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Ohio Reporters and Editorial Page Editors

FROM: Dale Butland, Ohioans Against the Deceptive Rx Ballot Issue
DATE: September 7, 2017
RE: Ohio Experts Demolish Yes Campaigns Savings Study

On August 24, the Yes on Issue 2 campaign released a report by Professor Max Mehlman of the Case Western
Reserve University School of Law that claimed passing Issue 2 could save Ohios state government as much as
$536 million per year.

The evidence for Prof. Mehlmans claim consisted of a single footnote, which referenced a different study
done by Patrick Murray, a medical doctor also affiliated with Case Western, who has no discernible expertise
in either state budgeting or procurement. Moreover, Dr. Murrays analysis concluded that the most likely
savings would be $350 million per year, not only far less than the amount touted by Prof. Mehlman, but also
$50 million less than the $400 million still routinely claimed by the Yes campaign.

A panel of expertsincluding a former state budget director and three former Ohio Medicaid Directors who
administered that program under the last four Ohio governors and have extensive experience in state
budgeting and procurementhave examined Dr. Murrays study in depth, along with his estimated savings.

Their report is attached for your review. In brief, they conclude:

Dr. Murrays methodology is extremely flawed, and his savings estimates are entirely dependent
on a host of assumptions that are either unjustified, unexplained, or in some cases, patently false.
Dr. Murrays insistence that Issue 2 could be implemented is based on his unsupported belief that
the precise discount and rebate amounts obtained by the VA are publicly disclosed, despite a clear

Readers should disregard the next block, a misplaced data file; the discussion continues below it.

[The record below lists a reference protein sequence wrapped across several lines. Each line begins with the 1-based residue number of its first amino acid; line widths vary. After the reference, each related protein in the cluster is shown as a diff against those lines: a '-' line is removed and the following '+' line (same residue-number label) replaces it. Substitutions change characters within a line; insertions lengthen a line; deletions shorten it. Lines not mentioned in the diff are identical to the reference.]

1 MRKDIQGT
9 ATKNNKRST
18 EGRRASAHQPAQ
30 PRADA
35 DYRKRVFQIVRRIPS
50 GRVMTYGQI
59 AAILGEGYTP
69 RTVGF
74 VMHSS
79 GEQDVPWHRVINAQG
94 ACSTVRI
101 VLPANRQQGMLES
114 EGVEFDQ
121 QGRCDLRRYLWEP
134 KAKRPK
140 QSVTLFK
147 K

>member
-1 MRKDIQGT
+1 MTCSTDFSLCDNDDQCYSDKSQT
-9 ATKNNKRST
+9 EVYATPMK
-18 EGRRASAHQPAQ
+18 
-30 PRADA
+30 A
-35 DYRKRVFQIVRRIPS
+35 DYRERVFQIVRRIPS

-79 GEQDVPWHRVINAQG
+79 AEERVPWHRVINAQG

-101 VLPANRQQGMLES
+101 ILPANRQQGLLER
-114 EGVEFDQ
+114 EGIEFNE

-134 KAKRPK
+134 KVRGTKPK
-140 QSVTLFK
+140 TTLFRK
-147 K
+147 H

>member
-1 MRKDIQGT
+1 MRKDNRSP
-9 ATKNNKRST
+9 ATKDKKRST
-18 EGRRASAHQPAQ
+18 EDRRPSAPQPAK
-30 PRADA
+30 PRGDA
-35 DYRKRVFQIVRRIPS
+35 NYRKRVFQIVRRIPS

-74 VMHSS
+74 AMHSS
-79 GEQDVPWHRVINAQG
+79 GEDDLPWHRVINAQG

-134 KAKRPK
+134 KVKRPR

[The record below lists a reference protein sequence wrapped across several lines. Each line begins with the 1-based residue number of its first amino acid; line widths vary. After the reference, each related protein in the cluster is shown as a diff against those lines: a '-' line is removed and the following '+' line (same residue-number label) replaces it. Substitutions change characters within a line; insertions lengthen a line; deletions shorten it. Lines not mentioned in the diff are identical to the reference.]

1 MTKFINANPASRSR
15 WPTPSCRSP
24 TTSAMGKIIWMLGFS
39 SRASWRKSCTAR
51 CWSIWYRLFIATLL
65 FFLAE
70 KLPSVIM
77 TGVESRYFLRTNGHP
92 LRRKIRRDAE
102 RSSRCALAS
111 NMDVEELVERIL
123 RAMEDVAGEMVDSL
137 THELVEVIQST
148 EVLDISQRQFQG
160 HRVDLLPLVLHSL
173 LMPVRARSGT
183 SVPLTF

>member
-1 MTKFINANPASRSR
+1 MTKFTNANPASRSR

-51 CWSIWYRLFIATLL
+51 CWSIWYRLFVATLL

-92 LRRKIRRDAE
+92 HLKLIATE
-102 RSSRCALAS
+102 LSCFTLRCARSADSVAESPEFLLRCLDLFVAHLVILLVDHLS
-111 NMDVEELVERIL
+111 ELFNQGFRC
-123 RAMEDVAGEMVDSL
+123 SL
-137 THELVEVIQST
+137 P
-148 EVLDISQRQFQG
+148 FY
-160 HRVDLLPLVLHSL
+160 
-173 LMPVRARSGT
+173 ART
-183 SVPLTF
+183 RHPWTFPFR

statement to the contrary by one of the sources cited in his own study.
Dr. Murrays analysis does not acknowledge that two-thirds of the Medicaid savings he envisions
would go to the federal government, not the state of Ohio.
Dr. Murray does not consider or even mention the hardship, as well as the significant personal and
financial costs, that enactment of Issue 2 would inevitably impose on actual Ohio consumers, such
as higher co-pays for state employees, cost shifting to pharmacies and privately insured Ohioans or
that certain drugs might have to be dropped from coverage altogether.
Perhaps most damning of all, Dr. Murrays savings estimate does not accurately take into account
the federally mandated and voluntarily negotiated discounts and rebates that Ohio already receives,
which in many cases match or are extremely close to those enjoyed by the VA.

Paid for by Ohioans Against the Deceptive Rx Ballot Issue

I hope you will find the time to read this analysis.

After all, even the Yes campaign now concedes that Issue 2 would NOT reduce drug costs for the nearly two
out of every three Ohioans who have private insurance or employer-provided insurance, rely on Medicare or
otherwise do not obtain their drugs through state programs. So, if as the experts conducting this study
suggest, Issue 2 is also unworkable, would harm Ohioans who rely on state pharmacy programs and would
not achieve the savings touted by its proponents, the rationale for its passage entirely evaporates.

Paid for by Ohioans Against the Deceptive Rx Ballot Issue